« Reply #11 on: November 24, 2009, 03:17:54 PM »
The fact that the earth appears flat, and there is no adequate theory presenting evidence otherwise.

The earth does NOT appear flat. Things can be obscured by the horizon. This is not what one would expect to see looking across a flat surface. Fail.
It is when you factor in the atmosphere.
Did Rowbotham factor in the atmosphere during his Bedford Levels experiment?
Science is what happens when preconception meets verification.
Quote from: Robosteve
Besides, perhaps FET is a conspiracy too.
Quote from: bullhorn
It is just the way it is, you understanding it doesn't concern me.

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Tom Bishop

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Re: Quick Question
« Reply #12 on: November 24, 2009, 05:00:55 PM »
Did Rowbotham factor in the atmosphere during his Bedford Levels experiment?

See Experiment 9:

    ...

          The only modification which can be made in the above calculations is the allowance for refraction, which is generally considered by surveyors to amount to one-twelfth the altitude. of the object observed. If we make this allowance, it will reduce the various quotients so little that the whole will be substantially the same. Take the last case as an instance. The altitude of the light on Cape Bonavista, Newfoundland, is 150 feet, which, divided by 12, gives 13 feet as the amount to be deducted from 491 feet, making instead 478 feet, as the degree of declination.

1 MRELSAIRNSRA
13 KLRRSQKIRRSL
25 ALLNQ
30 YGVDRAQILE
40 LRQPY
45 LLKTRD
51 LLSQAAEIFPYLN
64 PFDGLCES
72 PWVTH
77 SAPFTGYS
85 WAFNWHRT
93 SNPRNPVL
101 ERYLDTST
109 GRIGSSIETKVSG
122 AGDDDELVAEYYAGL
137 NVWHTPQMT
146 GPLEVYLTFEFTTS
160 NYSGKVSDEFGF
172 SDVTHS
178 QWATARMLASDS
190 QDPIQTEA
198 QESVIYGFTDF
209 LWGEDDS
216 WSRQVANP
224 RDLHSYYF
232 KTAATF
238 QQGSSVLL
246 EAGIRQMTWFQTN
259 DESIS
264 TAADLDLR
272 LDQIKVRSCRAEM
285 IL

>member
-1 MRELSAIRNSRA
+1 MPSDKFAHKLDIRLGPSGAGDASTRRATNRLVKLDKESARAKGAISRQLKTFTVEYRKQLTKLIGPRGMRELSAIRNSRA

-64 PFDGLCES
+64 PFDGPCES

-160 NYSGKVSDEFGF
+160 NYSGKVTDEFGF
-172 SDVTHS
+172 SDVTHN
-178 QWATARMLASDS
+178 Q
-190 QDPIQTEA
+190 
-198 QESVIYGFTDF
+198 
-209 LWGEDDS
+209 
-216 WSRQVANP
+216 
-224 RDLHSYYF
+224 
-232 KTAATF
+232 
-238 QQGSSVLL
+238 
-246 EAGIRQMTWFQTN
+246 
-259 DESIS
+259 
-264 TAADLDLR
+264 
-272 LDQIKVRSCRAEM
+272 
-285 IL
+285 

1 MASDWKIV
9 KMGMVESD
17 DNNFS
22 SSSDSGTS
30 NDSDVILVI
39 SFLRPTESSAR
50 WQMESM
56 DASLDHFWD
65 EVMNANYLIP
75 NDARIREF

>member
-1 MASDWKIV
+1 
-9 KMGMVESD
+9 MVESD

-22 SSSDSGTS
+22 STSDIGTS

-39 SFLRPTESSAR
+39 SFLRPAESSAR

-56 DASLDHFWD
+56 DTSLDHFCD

Many have urged that refraction would account for much of the elevation of objects seen at the distance of several miles. Indeed, attempts have been made to show that the large flag at the end of six miles of the Bedford Canal (Experiment 1, fig. 2, p. 13) has been brought into the line of sight entirely by refraction. That the line of sight was not a right line, but curved over the convex surface of the water; and the well-known appearance of an object in a basin of water, has been referred to in illustration. A very little reflection, however, will show that the cases are not parallel; for instance, if the object (a shilling or other coin) is placed in a basin without water there is no refraction. Being surrounded with atmospheric air only, and the observer being in the same medium, there is no bending or refraction of the eye line. Nor would there be any refraction if the object and the observer were both surrounded with water. Refraction can only exist when the medium surrounding the observer is different to that in which the object is placed. As long as the shilling in the basin is surrounded with air, and the observer is in the same air, there is no refraction; but whilst the observer remains in the air, and the shilling is placed in water, refraction exists. This illustration does not apply to the experiments made on the Bedford Canal, because the flag and the boats were in the same medium as the observer--both were in the air. To make the cases parallel, the flag or the boat should have been in the water, and the observer in the air; as it was not so, the illustration fails. There is no doubt, however, that it is possible for the atmosphere to have different temperature and density at two stations six miles apart; and some degree of refraction would thence result; but on several occasions the following steps were taken to ascertain whether any such differences existed. Two barometers, two thermometers, and two hygrometers, were obtained, each two being of the same make, and reading exactly alike. On a given day, at twelve o'clock, all the instruments were carefully examined, and both of each kind were found to stand at the same point or figure: the two, barometers showed the same density; the two thermometers the same temperature; and the two hygrometers the same degree of moisture in the air. One of each kind was then taken to the opposite station, and at three o'clock each instrument was carefully examined, and the readings recorded, and the observation to the flag, &c., then immediately taken. In a short time afterwards the two sets of observers met each other about midway on the northern bank of the canal, when the notes were compared, and found to be precisely alike--the temperature, density, and moisture of the air did not differ at the two stations at the time the experiment with the telescope and flag-staff was made. Hence it was concluded that refraction had not played any part in the observation, and could not be allowed for, nor permitted to influence, in any way whatever, the general result.